Should online browsers be told they’re being targeted?
While many consumers say they’re creeped out by the knowledge that they’re being targeted based on their browser history, a new study finds telling them may improve clicks and conversions.
Researchers from Ohio State University found that young internet users tended to embrace the identity labels — such as “environmentally conscious” or “sophisticated” — implied by the online ads they received. The key was that the college students in the study needed to know the ads were targeted based on their browser history.
In several experiments, participants were more likely to make a purchase or a donation if they knew the ads were targeted based on their browser history. By comparison, those who were told the ads were targeted based on their demographic characteristics were just as likely to purchase as those who did not think they were targeted.
Moreover, the study showed such targeted ads could change people’s views about themselves.
“If an ad makes you feel sophisticated or environmentally conscious, you are more likely to engage in all kinds of behaviors related to that trait — not just buy the advertised product,” said Rebecca Walker Reczek, a marketing professor at Ohio States, in a statement.
One caveat is that the targeted ad has to be somewhat accurate. For instance, the behavior of consumers with no interest in outdoor activities were not influenced by targeted ads for outdoor products.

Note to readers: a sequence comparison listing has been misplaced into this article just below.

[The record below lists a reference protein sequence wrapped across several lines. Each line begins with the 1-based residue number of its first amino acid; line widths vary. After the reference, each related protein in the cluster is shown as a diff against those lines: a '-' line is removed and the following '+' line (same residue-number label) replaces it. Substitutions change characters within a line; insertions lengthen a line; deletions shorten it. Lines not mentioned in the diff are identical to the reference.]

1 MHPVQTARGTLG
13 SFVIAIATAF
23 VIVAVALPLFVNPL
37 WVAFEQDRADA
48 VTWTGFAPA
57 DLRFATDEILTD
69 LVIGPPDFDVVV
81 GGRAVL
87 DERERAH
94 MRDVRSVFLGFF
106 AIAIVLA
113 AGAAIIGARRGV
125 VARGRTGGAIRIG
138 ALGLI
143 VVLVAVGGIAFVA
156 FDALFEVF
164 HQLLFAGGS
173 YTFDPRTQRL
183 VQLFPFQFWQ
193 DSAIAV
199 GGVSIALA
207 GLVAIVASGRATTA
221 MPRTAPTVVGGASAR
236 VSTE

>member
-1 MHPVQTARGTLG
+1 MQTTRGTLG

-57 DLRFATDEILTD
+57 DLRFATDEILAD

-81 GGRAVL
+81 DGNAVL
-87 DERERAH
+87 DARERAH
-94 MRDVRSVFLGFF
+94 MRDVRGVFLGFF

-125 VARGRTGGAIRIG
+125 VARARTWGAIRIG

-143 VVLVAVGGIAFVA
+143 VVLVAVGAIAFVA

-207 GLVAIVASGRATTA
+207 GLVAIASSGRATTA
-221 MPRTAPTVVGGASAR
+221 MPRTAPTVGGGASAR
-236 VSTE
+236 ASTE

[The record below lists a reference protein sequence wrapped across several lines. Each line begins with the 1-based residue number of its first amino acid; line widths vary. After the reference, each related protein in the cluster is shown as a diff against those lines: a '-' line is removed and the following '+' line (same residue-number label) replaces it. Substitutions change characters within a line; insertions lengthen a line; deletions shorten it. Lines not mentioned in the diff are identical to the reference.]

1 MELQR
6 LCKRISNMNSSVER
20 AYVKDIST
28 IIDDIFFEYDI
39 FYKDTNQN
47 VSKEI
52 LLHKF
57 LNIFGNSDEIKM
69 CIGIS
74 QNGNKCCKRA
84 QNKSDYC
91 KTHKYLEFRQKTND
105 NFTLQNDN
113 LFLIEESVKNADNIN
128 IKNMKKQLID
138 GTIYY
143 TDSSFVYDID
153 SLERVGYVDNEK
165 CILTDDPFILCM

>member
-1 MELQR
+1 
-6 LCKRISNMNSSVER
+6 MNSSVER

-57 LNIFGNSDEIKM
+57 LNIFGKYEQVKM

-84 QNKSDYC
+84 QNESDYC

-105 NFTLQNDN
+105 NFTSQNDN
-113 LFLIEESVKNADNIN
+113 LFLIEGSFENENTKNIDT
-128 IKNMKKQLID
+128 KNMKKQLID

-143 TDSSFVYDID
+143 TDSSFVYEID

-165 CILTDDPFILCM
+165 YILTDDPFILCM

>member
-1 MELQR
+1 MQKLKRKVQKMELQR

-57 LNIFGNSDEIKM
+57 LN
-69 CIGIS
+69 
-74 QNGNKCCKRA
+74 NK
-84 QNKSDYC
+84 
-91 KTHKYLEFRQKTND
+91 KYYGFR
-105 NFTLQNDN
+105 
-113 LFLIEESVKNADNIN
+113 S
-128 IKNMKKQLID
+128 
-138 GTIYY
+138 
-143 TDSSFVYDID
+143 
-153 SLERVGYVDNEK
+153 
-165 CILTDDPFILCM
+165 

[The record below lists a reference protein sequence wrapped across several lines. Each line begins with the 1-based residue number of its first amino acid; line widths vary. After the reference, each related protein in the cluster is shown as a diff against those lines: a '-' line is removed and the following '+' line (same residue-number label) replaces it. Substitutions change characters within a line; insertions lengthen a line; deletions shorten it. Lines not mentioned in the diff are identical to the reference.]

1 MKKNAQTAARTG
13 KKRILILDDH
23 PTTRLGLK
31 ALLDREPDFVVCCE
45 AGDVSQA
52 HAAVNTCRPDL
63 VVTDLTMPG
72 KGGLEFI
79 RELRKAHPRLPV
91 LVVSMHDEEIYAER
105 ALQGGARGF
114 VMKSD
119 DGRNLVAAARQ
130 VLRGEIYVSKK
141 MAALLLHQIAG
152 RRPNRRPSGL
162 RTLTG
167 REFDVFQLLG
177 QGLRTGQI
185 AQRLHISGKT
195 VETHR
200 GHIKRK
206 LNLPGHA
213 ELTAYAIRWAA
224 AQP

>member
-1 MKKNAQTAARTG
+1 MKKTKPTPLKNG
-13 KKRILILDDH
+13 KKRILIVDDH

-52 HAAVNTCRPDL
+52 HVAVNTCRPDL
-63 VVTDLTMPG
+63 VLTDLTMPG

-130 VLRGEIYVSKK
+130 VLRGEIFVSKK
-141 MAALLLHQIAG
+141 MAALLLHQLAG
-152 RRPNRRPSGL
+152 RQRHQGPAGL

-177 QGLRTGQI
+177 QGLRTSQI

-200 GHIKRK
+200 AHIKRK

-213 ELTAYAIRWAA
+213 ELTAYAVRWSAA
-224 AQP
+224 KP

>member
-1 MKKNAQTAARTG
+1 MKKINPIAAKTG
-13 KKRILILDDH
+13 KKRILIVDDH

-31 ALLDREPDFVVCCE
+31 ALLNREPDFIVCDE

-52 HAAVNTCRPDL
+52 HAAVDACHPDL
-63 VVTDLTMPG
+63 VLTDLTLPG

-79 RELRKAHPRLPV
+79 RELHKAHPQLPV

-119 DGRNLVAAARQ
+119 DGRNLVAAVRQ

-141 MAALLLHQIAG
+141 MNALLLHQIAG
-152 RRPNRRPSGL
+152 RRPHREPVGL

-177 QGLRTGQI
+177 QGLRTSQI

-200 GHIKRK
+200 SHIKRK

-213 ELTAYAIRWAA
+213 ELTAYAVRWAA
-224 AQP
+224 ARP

The study concludes that, despite a reluctance by advertisers to reveal the use of targeted ads due to privacy concerns, transparency ultimately benefits brands since behaviorally targeted ads are only effective when consumers know they’re being targeted.
One challenge is that surveys show most consumers don’t know about AdChoices, a small blue triangle that usually appears in the corner of advertisements to let consumers know they’re being targeted. Clicking the icon, first introduced in 2012, also lets consumers gain information and opt out from ads.
Researchers encouraged advertisers to use AdChoices and explore other ways to let consumers know they’re being targeted.
- Targeted online ads can actually change how you view yourself – Ohio State University
- Targeted Ads Don’t Just Make You More Likely to Buy — They Can Change How You Think About Yourself – Harvard Business Review
- An Audience of One: Behaviorally Targeted Ads as Implied Social Labels – Journal of Consumer Research
- AdChoices: Do Consumers Know They Can Control the Creepiness? – eMarketer
- Your AdChoices
Do you see more benefits than drawbacks in letting consumers know they’re being targeted by ads based on their online behavior? How should they be told?